On Thursday, Rep. Luis Gutiérrez (D-Ill.) compared the situation of immigrants and asylum seekers who flee to the United States to the situation of the Holy Family in the days after the first Christmas. Echoing common Democrat talking points, he suggested that President Donald Trump’s immigration policies would have killed the baby Jesus.
Gutiérrez rambled, first complaining about Republicans’ desire to actually use the word “Christmas” and then addressing his main point.
“It is repugnant to me and astonishing to me that during Christmas —I like to call them ‘the holiday seasons’ to be inclusive, but ‘during Christmas’ because the majority always wants to just call it Christmas — but during Christmas, a time in which we celebrate the birth of Jesus Christ, a Jesus Christ who had to flee for his life with Mary and Joseph, thank God there wasn’t a wall that stopped him from seeking refuge in Egypt,” the Democrat declared.
“Thank God that wall wasn’t there and thank God there wasn’t an administration like this or he would have too perished on the 28th, on the Day of Innocents, when Herod ordered the murder of every child under 2 years of age,” Gutiérrez said. “Maybe I haven’t gone a lot to Bible school but I know that part.”
“Thank God,” he repeated for unnecessary emphasis. “Shame on everybody that separates children and allows them to stay at the other side of the border fearing death, fearing hunger, fearing sickness, shame on us for wearing our badge of Christianity during Christmas and allow the secretary to come here and lie.”
Gutiérrez was blasting Homeland Security Secretary Kirstjen Nielsen, and his explosive remarks came after five minutes of more substantive criticisms about the alleged “family separation” policy and other concerns. The Hispanic congressman also slammed President Trump for suggesting that children of Hispanic immigrants who do not speak English would not assimilate, even though his presence in the House of Representatives demonstrated that many can and do.
Whatever the merits of his other concerns, Gutiérrez went off the deep end with his complaints about Trump celebrating Christmas.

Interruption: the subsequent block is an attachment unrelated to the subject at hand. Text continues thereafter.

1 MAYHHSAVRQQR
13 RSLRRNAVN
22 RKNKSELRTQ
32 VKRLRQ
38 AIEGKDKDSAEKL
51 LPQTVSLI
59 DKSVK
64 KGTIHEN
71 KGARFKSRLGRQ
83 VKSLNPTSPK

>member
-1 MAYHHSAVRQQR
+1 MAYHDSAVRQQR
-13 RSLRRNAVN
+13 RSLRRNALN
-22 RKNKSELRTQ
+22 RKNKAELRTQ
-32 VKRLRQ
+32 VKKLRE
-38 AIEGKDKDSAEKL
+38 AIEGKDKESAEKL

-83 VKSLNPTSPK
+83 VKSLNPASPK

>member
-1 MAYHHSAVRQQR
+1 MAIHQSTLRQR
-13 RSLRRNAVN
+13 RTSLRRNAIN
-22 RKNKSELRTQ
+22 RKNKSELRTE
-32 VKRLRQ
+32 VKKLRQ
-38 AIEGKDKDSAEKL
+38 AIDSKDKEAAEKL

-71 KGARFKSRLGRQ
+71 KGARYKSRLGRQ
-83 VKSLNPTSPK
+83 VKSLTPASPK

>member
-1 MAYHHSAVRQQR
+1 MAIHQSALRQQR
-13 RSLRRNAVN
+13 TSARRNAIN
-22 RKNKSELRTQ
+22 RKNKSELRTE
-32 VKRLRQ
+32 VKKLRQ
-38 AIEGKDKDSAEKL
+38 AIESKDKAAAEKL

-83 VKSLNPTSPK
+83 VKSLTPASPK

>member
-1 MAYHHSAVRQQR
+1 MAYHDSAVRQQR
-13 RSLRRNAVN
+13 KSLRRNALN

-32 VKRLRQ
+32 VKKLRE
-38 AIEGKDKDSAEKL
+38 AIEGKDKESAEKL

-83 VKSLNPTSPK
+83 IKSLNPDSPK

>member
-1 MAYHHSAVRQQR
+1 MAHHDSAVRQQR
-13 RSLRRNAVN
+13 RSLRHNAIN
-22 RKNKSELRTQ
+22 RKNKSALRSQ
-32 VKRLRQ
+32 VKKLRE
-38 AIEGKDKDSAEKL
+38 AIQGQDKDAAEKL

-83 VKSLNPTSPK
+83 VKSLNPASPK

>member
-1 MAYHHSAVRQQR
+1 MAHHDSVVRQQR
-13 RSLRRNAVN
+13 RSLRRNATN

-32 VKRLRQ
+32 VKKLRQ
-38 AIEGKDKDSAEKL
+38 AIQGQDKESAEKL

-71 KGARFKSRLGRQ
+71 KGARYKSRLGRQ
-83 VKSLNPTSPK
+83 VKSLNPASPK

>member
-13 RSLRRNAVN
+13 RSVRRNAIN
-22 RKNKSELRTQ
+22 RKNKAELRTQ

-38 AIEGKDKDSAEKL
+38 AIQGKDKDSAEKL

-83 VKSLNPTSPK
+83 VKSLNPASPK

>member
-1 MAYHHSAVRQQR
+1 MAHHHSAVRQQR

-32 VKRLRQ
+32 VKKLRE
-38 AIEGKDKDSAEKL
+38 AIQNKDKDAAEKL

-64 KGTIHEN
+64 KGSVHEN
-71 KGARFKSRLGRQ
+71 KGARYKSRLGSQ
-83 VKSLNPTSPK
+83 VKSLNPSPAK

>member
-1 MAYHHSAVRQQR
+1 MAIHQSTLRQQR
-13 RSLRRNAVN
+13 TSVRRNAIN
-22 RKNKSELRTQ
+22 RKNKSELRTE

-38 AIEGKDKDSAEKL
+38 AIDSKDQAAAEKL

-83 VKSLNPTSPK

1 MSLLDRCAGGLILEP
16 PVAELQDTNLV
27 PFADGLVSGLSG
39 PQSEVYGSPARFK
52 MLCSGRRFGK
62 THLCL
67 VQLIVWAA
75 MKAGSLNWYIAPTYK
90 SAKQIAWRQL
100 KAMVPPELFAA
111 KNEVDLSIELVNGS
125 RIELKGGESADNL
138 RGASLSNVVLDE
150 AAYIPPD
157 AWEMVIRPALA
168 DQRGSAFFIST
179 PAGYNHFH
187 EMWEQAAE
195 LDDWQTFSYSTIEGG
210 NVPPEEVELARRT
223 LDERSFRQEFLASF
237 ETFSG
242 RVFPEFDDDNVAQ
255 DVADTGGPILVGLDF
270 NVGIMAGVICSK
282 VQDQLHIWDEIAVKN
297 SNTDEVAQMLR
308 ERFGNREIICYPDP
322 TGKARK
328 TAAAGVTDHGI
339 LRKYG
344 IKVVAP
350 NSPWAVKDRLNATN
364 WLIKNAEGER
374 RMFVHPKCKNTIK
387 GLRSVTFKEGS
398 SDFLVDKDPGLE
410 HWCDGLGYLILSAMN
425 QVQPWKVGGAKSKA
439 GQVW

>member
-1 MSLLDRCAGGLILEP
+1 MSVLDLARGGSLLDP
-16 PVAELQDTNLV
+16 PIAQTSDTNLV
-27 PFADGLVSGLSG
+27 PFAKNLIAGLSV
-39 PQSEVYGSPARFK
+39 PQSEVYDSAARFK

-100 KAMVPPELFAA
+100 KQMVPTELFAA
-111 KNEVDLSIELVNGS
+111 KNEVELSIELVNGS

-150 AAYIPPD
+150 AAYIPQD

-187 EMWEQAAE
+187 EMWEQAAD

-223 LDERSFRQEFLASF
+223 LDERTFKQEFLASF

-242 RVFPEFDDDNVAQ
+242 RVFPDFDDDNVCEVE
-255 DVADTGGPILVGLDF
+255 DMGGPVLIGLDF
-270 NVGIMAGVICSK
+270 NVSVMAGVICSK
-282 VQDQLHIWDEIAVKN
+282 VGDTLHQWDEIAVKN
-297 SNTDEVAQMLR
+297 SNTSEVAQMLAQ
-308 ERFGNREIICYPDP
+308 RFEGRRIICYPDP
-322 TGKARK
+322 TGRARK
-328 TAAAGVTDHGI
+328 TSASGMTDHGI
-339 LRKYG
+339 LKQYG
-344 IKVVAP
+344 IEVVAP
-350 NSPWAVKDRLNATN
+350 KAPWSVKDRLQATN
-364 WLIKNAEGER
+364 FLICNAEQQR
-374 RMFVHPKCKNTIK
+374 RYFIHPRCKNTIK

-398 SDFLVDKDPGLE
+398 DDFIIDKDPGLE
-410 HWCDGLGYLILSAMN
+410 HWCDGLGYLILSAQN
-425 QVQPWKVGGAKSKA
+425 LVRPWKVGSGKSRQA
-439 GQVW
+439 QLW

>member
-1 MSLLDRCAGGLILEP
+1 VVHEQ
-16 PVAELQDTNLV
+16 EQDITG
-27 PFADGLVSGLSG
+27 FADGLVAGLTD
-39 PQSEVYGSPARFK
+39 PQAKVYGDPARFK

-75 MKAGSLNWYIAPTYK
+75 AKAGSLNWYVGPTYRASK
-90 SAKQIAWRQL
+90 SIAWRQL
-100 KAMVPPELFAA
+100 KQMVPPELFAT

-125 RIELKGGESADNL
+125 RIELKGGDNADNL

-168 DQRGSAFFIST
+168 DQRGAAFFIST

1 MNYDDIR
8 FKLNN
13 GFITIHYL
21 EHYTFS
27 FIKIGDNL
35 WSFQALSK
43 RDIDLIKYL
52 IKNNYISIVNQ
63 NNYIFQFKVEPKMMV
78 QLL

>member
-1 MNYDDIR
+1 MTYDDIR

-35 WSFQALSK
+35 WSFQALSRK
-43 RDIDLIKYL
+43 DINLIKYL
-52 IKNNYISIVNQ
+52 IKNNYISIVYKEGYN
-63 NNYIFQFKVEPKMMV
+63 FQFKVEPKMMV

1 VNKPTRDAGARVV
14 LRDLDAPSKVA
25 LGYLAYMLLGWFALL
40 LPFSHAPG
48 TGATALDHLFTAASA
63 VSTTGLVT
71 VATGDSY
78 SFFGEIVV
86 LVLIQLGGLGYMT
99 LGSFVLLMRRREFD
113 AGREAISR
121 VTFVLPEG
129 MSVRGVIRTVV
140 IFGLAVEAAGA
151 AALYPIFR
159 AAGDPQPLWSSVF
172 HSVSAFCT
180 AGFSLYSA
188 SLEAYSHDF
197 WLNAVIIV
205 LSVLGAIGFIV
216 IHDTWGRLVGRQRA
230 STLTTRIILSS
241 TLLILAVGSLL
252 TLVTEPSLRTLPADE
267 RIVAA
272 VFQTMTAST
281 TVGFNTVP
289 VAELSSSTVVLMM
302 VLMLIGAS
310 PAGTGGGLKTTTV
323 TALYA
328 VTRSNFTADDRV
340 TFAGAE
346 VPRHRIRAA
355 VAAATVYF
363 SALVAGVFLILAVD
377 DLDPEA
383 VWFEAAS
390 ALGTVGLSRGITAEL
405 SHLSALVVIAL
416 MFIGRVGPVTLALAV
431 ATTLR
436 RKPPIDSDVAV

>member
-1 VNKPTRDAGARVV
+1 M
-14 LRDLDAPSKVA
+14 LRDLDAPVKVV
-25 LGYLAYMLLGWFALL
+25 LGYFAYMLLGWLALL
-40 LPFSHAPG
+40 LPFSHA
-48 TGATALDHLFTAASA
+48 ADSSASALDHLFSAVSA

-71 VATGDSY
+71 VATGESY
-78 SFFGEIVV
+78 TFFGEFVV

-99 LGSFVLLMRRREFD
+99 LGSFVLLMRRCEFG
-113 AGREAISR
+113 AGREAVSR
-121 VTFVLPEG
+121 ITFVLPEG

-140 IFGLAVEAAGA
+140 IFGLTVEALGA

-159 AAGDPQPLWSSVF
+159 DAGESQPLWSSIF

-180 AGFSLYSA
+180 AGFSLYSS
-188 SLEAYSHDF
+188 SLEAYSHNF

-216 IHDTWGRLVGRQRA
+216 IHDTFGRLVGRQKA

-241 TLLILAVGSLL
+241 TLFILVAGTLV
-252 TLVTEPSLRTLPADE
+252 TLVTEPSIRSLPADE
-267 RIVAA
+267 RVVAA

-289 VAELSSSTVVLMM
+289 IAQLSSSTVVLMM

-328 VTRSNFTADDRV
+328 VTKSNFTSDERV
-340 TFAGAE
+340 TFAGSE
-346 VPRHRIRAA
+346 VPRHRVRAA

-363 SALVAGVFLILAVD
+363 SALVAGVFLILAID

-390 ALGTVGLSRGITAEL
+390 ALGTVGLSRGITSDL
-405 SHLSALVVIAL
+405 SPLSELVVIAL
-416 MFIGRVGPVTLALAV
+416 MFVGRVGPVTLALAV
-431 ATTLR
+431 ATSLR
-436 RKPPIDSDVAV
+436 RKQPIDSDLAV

Indeed, Jesus, Mary, and Joseph fled Israel into Egypt shortly after Christmas, in order to escape from the murderous King Herod. This happened to fulfill the prophecy in Hosea 11: “out of Egypt I have called my son.”
While there may seem to be some similarity between the fleeing Holy Family and asylum seekers who come to the U.S., that similarity easily breaks down on many levels.
Jesus and His parents were not part of a large wave of immigrants or refugees. They did not join a massive caravan rumored to have political intentions of making an impact in the governance of Egypt.
The Holy Family also did not stay in Egypt. They had no intention of living in that foreign land, and returned to Nazareth to raise Jesus.
Finally, there is no indication that Jesus and his parents broke any immigration laws, if there were such laws in Egypt at the time.
None of this is to minimize the plight of immigrants and asylum seekers who come to the U.S., often in extremely dire circumstances. Yet these differences should make Democrats hesitate to use Jesus as a political football on immigration.
Also on Thursday, Nielsen announced that immigrants seeking asylum along the southwest border will no longer be released into the U.S. while their cases play out, the Associated Press reported. Instead, they will wait in Mexico while they wait for approval.
Importantly, however, this policy does not apply to children traveling alone or to Mexican nationals making asylum claims.
In other words, if a Mexican citizen faced persecution in Mexico and sought asylum in the U.S., he or she would be admitted immediately while the case was being heard, so as to save the Mexican asylum seeker from harm.
Even if Jesus, Mary, and Joseph were Mexicans seeking asylum in the U.S. — to follow Gutiérrez’s ridiculous suggestion — they would not be turned back to Herod as he suggested. Trump’s administration would not kill the baby Jesus.
Naturally, none of the key differences between Jesus’s brief asylum in Egypt and the real plight of immigrants and refugees today prevent Democrats from using this same tired comparison whenever they can. The truth of the matter is that the plight of immigrants and refugees is important and should be considered, but it also has to be weighed with other concerns like terrorism, assimilation, and the rule of law.
Jesus’s sojourn in Egypt is not a trump card to silence debate on this issue.
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